I’ve always enjoyed being able to witness significant moments in history. You know, like being able to see the first Black man as President of the United States, or even being able to witness how technology has evolved over the years. I can say that dial-up internet was a new advancement when I was a child and now I’m able to witness the technology of today including social media, drones, and cryptocurrencies. Whether they are positive or negative, those are the sort of moments that get captured for history books so that we can share them with the generations of the future. And that’s exactly what we’re living through right now with the Corona Virus pandemic. 


Every single person on the planet has been impacted by this virus in one way or another. Whether you or someone you know is fighting the virus, is considered an essential worker and has to be on the frontlines, has lost their job or their financial income has been significantly jeopardised, whose mental (or even spiritual) health has been plagued with stressors due to isolation or overwhelm of the unknown, or even has had significant events cancelled like conferences, festivals, or weddings, we have all been impacted. 

Around Week 2 or 3 of social distancing, I started to really feel the impact of how everything was changing around me. I was now working from home, had to send out my regrets for meet-ups that I needed to postpone, and suddenly I started to feel my delayed reactions of anger and upset. Being the introvert that I am, I thought I’d love this. Okay maybe not love, but I thought I’d be good at it. And for the most part I was right – I’m great at spending time solo! But for the longest time I was ignoring, or didn’t quite understand the feelings that I was experiencing, and why they were even coming up for me. I was “good” for the most part so why was I sometimes angry, sad, or even in this weird funk? And then I realised that I was grieving. We are all grieving the loss of the life that we once had prior to Covid-19.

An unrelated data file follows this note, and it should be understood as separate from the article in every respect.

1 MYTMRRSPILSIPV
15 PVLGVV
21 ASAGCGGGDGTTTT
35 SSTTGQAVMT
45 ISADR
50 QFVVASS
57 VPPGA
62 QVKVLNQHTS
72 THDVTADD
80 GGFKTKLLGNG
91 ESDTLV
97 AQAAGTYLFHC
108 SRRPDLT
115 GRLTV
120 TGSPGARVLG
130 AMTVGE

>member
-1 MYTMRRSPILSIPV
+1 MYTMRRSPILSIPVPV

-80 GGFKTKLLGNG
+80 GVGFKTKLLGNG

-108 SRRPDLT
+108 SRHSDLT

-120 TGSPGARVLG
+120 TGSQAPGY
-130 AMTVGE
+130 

Grief is the conflicting feelings caused by the end of or change in a familiar pattern of behaviour.

Grief Recovery Method


The pandemic won’t go on forever, but I know that there will continue to be changes to ensure that we safely return to normalcy. My island home is starting Phase 1 of a plan to safely reopen our country as we speak. I understand that this was inevitable and we just need to be patient because we never know what will happen next. But that’s logic talking, and I can’t just ignore the giant elephant in the room that is our grief. 


As we know, I’m no stranger to the subject. I was inspired to create Big Girl Panties after going through my mom’s death,  and then being diagnosed with a chronic illness a few years later. Because of my past knowledge as a griever, I started to think about all of the helpful tools that I learned over the years to help myself during future experiences I may have with grief. And right now seems like a perfect time where we could all use some of these tools to help get us through this very new, difficult, *insert dramatically descriptive word here* situation. So here’s a few reminders for us to think about when we are going through all the grief related feels during this pandemic.

Remember…

Although I may feel alone, I’m not actually alone.

There’s no one else that knows exactly how you are feeling right now because that’s personal to you. But that does not mean that people do not care. There’s significant power in community and having your voice being heard. Open up and share what you are going through so that others can support you during this time. You can do this by reaching out to a trusted loved one via text, video chat, or even someone that you’re quarantined with, to let them know how you feel. And if you don’t feel like talking, just their physical (or virtual) presence can help remind you that you’re not alone.

Take things moment by moment. My different emotions are valid and it’s okay that they change. 

When we experience a loss of any kind, our emotions can go all over the place. During this time, be gentle with yourself and know that it’s normal to have moments when you don’t feel positive. You are experiencing something brand new, tragic even, and as life continues to evolve, so will how you feel about it all. Be okay with that. This is a new stage in the continuous journey of life. Hang on, my friend.